Does anyone have good examples of a space $X$ and a map $f: X \to X$ so that $f_*: H_*(X) \to H_*(X)$ is the identity but (e.g.) $f_*: H_*(X; \mathbb{F}_2) \to H_*(X; \mathbb{F}_2)$ is not the identity?

**Edit:** As mentioned in the comments, $f_*$ is an isomorphism on the mod-2 homology, but I don't see why it needs to be the identity. More precisely, the exact sequence
```
\[
C(X; \mathbb{Z}) \overset{\times 2}{\longrightarrow} C(X; \mathbb{Z}) \longrightarrow C(X;\mathbb{Z}/2)
\]
```

gives an exact triangle in homology, which in turn induces a 2-step filtration on $H_*(X; \mathbb{Z}/2)$ (where one step is the image of the map $H_*(X;\mathbb{Z}) \to H_*(X;\mathbb{Z}/2)$). The assumption that $f_*$ is the identity on integral homology implies that it is the identity on the associated graded space to this filtration, but that still doesn't imply it is the identity.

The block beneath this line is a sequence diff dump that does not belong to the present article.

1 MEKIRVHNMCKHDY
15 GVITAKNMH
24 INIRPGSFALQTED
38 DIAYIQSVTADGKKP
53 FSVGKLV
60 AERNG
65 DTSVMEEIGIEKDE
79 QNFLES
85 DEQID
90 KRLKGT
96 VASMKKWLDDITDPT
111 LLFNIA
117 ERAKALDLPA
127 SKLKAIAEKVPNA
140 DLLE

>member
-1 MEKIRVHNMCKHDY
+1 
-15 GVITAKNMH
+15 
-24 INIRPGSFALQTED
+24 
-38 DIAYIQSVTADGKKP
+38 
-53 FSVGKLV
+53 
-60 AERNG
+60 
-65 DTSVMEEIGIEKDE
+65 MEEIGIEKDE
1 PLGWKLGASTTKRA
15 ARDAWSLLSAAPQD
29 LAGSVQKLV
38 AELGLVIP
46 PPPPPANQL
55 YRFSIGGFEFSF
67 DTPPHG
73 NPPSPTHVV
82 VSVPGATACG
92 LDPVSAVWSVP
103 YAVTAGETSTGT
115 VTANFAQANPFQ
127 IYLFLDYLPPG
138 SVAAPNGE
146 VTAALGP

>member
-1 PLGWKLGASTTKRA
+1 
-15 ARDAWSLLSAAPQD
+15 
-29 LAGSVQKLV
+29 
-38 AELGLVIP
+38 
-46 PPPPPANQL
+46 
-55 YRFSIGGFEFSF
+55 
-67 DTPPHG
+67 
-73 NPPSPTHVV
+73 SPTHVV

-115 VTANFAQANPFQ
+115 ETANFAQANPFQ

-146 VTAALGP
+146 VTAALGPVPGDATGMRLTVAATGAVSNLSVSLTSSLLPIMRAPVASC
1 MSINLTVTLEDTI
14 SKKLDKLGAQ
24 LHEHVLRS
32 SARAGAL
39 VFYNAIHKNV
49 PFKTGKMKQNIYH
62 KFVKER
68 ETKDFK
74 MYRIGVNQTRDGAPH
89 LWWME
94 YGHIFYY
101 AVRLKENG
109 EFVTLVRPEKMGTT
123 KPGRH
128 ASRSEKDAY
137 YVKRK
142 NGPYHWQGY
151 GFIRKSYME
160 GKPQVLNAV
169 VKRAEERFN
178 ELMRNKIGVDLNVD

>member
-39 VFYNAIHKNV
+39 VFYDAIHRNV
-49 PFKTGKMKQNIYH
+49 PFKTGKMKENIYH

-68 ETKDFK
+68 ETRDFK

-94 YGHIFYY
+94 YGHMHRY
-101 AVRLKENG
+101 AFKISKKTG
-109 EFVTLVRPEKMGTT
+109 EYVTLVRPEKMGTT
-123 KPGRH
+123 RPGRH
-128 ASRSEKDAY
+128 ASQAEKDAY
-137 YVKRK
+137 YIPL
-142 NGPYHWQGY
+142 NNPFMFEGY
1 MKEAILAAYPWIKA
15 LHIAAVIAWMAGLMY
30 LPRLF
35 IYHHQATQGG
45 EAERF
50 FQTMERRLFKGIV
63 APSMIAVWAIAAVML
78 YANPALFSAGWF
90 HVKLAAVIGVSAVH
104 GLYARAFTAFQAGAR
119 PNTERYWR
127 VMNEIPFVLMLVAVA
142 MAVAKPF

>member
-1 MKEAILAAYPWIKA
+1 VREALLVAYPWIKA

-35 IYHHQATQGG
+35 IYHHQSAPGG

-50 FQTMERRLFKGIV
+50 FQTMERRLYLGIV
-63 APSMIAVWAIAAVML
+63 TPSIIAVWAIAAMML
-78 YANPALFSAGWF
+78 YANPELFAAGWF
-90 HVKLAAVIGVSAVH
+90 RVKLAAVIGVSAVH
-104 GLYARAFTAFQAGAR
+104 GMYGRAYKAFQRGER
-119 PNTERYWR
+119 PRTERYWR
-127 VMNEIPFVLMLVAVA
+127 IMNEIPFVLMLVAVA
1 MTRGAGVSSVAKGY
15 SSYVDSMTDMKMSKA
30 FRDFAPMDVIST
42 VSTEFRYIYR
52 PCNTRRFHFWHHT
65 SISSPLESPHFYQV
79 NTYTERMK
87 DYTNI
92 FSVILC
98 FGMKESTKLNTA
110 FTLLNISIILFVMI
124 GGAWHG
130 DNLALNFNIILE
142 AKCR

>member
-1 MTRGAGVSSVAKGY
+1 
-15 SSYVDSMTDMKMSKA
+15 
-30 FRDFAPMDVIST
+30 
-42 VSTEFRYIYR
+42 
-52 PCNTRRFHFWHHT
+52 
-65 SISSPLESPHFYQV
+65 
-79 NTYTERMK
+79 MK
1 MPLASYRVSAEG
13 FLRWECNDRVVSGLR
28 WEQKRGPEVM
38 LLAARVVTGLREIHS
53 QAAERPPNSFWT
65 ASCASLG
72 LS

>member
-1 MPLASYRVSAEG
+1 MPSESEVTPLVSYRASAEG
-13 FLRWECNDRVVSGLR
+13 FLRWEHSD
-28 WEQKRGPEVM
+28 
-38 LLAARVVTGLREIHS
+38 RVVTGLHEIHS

I came across a similar phenomenon in the context of Heegaard Floer homology, with the rings $(\mathbb{Z}/2)[U]$ and $\mathbb{Z}/2$ playing the roles of $\mathbb{Z}$ and $\mathbb{Z}/2$.